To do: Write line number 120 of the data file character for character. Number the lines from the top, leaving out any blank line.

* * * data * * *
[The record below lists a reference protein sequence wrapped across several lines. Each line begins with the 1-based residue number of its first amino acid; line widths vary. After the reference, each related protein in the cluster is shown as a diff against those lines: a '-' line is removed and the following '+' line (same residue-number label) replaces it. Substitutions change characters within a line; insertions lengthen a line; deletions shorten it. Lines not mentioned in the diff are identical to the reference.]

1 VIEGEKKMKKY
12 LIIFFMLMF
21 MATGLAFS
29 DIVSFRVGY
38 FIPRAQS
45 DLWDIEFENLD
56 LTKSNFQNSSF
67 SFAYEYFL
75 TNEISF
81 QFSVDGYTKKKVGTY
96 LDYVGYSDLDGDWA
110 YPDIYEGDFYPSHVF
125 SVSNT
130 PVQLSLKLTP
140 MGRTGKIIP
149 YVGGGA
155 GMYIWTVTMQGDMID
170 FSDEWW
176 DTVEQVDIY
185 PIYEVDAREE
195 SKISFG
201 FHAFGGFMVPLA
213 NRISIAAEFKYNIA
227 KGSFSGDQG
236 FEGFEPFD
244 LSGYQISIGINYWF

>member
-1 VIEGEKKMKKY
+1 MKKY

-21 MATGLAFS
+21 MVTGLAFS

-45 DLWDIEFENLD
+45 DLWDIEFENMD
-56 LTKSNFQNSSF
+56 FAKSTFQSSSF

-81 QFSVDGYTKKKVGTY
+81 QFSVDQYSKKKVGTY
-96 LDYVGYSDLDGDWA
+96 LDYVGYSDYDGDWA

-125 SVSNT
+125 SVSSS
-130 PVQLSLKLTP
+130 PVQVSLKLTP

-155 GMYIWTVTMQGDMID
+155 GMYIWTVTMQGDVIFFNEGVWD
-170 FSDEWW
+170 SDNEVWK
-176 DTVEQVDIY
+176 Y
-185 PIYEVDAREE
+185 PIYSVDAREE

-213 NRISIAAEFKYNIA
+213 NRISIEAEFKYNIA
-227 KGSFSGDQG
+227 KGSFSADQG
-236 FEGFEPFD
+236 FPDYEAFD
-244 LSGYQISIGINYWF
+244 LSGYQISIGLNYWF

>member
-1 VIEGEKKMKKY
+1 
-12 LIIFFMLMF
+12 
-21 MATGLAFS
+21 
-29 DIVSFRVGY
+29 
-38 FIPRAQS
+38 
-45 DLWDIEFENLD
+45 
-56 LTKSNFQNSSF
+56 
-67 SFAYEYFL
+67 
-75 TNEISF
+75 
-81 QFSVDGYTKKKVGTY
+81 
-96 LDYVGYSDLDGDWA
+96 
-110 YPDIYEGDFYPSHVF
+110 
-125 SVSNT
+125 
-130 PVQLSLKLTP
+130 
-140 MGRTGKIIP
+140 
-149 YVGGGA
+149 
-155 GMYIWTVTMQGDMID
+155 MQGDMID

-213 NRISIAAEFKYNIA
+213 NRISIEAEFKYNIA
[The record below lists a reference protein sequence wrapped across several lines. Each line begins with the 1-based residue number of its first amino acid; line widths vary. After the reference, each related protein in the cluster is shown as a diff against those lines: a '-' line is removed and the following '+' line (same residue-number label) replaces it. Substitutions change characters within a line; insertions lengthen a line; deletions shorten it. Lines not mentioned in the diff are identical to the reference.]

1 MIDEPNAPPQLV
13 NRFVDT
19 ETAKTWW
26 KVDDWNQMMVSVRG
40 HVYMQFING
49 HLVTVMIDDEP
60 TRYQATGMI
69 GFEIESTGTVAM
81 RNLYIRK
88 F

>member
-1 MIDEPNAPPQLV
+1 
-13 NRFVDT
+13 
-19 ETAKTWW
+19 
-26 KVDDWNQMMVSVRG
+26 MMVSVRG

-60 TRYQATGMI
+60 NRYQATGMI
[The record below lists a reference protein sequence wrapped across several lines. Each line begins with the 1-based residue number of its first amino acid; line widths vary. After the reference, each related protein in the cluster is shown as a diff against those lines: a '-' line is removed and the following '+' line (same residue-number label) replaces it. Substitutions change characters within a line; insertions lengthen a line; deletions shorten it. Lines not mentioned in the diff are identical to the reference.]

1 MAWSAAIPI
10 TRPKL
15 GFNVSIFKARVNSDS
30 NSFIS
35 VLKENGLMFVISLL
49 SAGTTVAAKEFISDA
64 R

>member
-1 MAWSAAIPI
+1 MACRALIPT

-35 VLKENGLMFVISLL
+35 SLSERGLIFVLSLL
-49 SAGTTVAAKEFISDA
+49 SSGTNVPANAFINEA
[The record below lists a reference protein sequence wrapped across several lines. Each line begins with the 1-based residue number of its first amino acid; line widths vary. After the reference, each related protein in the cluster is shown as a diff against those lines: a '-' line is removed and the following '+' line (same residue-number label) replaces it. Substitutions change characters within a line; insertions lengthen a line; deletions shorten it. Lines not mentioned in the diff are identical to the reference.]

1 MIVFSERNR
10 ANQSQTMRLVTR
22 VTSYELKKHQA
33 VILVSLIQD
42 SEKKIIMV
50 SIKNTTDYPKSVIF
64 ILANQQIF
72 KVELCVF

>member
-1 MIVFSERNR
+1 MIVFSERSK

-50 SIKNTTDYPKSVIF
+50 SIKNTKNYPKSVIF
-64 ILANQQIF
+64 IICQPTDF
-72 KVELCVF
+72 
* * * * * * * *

[The record below lists a reference protein sequence wrapped across several lines. Each line begins with the 1-based residue number of its first amino acid; line widths vary. After the reference, each related protein in the cluster is shown as a diff against those lines: a '-' line is removed and the following '+' line (same residue-number label) replaces it. Substitutions change characters within a line; insertions lengthen a line; deletions shorten it. Lines not mentioned in the diff are identical to the reference.]